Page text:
For some, high cholesterol could all be in the genes

A healthy lifestyle may not be enough to keep cholesterol levels in check. Certain genetic variations are known to cause some individuals to have severely abnormal levels of cholesterol. — AFP pic
A healthy lifestyle may not be enough to keep cholesterol levels in check. Certain genetic variations are known to cause some individuals to have severely abnormal levels of cholesterol. — AFP pic

SINGAPORE, Sept 6 — If a heart-friendly lifestyle and prescribed medication such as statins are not enough to keep cholesterol levels in check, the answer may lie in one’s genes.

Certain genetic variations are known to influence cholesterol levels, causing individuals to often have severely abnormal levels that result in cardiovascular diseases at an earlier age, said cardiologist Peter Ting, co-founder and chief medical officer at Cardiatrics, a doctor-supervised clinical treatment programme to prevent heart disease.

For instance, about one in 250 people may inherit a defective cholesterol-regulating gene from one parent, said Dr Peter Yan, consultant cardiologist at Gleneagles Medical Centre.

This results in a condition known as heterozygous familial hypercholesterolemia (FH), where the body is unable to effectively remove LDL (low-density lipoprotein) cholesterol, or “bad” cholesterol, from the bloodstream. Ideally, LDL cholesterol levels should be kept under 100 mg/dL. An elevated level of this harmful cholesterol is one of the major risks of cardiovascular diseases (heart diseases and stroke) as it collects in the walls of blood vessels over time and can cause blockages.

Dr Yan estimated that over 20,000 Singaporeans could have the milder heterozygous FH, many of whom are undiagnosed.

The inherited condition causes LDL cholesterol levels to be above 190 mg/dL (or a total cholesterol level above 290 mg/dL), and about half of the individuals with the condition will get a heart attack or stroke before the age of 60, he said.

In the more severe and rare homozygous form, the individual inherits two defective copies of the gene, one from each parent, and can have LDL cholesterol levels of over 300 mg/dL (or a total cholesterol level as high as 1,000 mg/dL). In Singapore, high cholesterol affects 17.4 per cent of adults aged 18 to 69.

The most common chronic disease seen in polyclinics, it accounted for 15 per cent of polyclinic attendances last year, said Dr Gerard Leong, medical director of Thomson Cardiology Centre (TCC).

“Most patients are screened for their cholesterol levels in hospitals, and even if they are at very high levels, they are given treatment and not evaluated specifically for underlying FH,” he said.

In Singapore, there is presently no formal registry to track FH numbers. Genetic testing is also uncommon and patients often do not show symptoms until a heart attack occurs. Some individuals may, however, develop signs like tendon xanthomas, which are cholesterol-rich lumps that accumulate in the tendons of the hands, feet and heels, said Dr Leong.

According to him, early intervention to curb abnormally high cholesterol levels can lower the risk of premature coronary artery disease.

Individuals with a family history of FH, cardiovascular disease at an early age (before 50 and 60 years old in male and female relatives, respectively) or other risk factors for coronary artery disease, such as smoking, diabetes, hypertension, should have their cholesterol levels screened annually from the age of 18, he said.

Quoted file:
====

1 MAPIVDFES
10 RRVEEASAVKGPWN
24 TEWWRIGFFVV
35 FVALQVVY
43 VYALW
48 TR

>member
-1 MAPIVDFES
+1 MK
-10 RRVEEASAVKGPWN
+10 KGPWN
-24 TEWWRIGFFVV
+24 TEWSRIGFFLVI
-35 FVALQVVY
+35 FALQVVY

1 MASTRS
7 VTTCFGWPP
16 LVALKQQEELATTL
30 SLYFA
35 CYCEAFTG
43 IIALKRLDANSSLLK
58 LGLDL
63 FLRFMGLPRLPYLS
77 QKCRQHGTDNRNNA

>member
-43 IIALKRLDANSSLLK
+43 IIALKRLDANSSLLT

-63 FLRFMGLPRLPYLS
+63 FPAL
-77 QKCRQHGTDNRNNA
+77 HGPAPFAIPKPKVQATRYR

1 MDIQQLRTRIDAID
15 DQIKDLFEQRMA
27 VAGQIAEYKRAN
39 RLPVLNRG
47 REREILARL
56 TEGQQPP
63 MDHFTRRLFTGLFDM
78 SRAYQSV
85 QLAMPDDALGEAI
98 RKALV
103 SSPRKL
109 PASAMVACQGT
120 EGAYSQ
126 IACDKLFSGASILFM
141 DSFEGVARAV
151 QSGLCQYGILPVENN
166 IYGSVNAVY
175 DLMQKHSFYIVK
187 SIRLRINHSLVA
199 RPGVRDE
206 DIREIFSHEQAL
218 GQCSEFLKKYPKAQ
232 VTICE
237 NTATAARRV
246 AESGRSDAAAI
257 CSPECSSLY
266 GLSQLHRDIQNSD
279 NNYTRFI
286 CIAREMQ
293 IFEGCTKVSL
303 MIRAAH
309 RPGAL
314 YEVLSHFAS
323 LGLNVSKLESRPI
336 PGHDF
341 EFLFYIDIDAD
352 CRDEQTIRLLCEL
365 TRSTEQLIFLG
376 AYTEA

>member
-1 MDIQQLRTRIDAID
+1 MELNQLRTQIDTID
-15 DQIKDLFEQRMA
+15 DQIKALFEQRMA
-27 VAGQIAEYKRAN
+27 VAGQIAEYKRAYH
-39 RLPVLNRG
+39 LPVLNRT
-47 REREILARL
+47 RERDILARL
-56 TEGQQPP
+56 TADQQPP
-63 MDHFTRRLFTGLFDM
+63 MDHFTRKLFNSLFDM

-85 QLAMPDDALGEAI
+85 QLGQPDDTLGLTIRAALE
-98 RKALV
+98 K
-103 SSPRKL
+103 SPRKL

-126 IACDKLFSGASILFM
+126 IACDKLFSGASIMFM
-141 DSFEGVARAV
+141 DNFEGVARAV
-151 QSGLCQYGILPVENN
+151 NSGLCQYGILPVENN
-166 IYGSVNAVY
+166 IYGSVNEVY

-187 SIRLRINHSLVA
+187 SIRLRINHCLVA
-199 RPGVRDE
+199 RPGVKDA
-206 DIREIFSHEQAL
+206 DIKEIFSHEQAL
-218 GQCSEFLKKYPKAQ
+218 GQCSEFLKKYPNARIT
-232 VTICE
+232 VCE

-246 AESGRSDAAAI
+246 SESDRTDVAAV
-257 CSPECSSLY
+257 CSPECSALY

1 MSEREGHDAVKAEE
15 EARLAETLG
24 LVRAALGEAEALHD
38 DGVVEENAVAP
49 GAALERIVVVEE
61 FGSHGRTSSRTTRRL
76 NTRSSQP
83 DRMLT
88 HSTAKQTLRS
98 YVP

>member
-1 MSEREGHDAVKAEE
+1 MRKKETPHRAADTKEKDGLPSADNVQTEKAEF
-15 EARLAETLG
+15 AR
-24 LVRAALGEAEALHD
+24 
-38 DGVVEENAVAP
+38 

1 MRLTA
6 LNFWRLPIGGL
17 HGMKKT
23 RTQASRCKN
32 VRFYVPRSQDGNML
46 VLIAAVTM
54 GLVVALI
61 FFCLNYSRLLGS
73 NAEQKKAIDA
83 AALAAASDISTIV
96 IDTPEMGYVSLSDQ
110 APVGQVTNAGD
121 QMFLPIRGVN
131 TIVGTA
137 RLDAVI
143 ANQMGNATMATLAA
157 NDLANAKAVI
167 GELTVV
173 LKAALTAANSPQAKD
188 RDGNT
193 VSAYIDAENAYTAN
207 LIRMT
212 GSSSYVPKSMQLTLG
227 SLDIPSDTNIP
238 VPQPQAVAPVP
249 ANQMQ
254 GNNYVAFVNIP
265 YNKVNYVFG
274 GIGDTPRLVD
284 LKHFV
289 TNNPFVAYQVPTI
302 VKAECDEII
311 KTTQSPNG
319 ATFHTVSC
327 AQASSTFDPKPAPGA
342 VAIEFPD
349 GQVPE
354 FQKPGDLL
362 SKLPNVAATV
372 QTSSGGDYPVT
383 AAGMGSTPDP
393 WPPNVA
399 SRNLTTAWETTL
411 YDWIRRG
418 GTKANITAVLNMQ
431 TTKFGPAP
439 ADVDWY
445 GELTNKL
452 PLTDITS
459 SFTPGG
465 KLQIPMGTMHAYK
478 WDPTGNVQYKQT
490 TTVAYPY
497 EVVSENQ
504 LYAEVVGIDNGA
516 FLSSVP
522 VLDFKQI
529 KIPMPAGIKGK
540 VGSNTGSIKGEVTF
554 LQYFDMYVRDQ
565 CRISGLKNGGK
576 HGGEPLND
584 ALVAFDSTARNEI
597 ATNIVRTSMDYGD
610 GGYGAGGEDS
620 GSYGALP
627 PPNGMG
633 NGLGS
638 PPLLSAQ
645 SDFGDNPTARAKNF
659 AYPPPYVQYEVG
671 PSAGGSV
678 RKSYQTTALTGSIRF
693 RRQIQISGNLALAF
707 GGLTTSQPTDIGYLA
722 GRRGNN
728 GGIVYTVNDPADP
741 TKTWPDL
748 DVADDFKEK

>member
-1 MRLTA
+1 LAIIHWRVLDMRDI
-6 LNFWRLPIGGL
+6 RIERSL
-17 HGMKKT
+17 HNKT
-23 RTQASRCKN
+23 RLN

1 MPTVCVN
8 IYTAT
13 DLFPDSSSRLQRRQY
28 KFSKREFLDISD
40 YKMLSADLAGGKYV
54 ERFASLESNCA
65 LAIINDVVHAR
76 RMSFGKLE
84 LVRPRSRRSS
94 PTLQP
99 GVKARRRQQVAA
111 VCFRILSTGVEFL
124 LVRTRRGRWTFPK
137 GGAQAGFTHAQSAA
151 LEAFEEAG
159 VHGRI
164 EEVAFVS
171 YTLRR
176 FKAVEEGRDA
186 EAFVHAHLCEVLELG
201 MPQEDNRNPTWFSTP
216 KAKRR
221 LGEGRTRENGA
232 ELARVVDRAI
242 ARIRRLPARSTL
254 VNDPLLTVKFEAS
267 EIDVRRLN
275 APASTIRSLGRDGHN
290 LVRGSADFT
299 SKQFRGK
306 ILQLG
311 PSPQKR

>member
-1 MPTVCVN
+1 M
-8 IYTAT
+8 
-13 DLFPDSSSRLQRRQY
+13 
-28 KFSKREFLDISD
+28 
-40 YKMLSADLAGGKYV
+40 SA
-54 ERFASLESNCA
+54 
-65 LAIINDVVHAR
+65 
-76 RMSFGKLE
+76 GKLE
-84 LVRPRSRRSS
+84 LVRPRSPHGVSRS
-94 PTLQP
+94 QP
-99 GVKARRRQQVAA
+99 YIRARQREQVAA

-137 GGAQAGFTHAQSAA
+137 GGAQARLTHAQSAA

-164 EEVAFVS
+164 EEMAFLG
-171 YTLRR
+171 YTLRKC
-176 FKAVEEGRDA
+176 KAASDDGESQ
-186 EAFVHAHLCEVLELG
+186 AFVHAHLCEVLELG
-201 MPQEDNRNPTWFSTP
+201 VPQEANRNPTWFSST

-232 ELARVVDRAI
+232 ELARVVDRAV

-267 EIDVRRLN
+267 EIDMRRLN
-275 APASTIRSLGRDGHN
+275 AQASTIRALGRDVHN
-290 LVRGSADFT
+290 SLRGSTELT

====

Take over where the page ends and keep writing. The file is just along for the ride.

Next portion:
When statins don’t work

Patients who develop significant side effects with conventional medications are another group who may find it hard to control their cholesterol levels.

For instance, while statins are one of the most effective medications to treat high cholesterol, it is estimated that up to 15 per cent of patients may not tolerate them, said Dr Ting.

“(Intolerance) usually manifests as muscle aches or abnormal liver function test results that are serious enough to require the patient to stop the medication,” he said.

An alternative treatment option known as PCSK9 inhibitors is now available in Singapore. This new class of drugs targets and inactivates a specific protein which affects the lifespan of “cholesterol clearing” receptors on liver cells. These receptors then stay on liver cells for longer and clear more harmful LDL cholesterol from the bloodstream and body.

Dr Leong said it can reduce LDL cholesterol levels by 60 to 70 per cent, and significantly reduce stroke or heart attack risk.

However, PCSK9 inhibitors are much costlier than current standard cholesterol-lowering medications. For example, generic statins and brand-name statins may cost about S$20 (RM62) and S$100 per month, respectively, while PCSK9 inhibitors cost about S$800 per month, said Dr Ting.

Lifestyle modification should remain the first line of treatment for everyone with high cholesterol, said Dr Ting.

A new study led by Harvard Medical School scientists at Massachusetts General Hospital, has shown that even among those who cannot escape the genetic risk, leading a healthy lifestyle can cut the probability of a heart attack by half. The report was published in the New England Journal of Medicine in December last year.

“LDL cholesterol can be reduced effectively through lifestyle modification but it can be difficult to achieve this on your own. Studies have shown that guidance and monitoring by a physician and health team in the context of a structured prevention programme can reduce cholesterol by 20 to 30 per cent,” said Dr Ting. — TODAY

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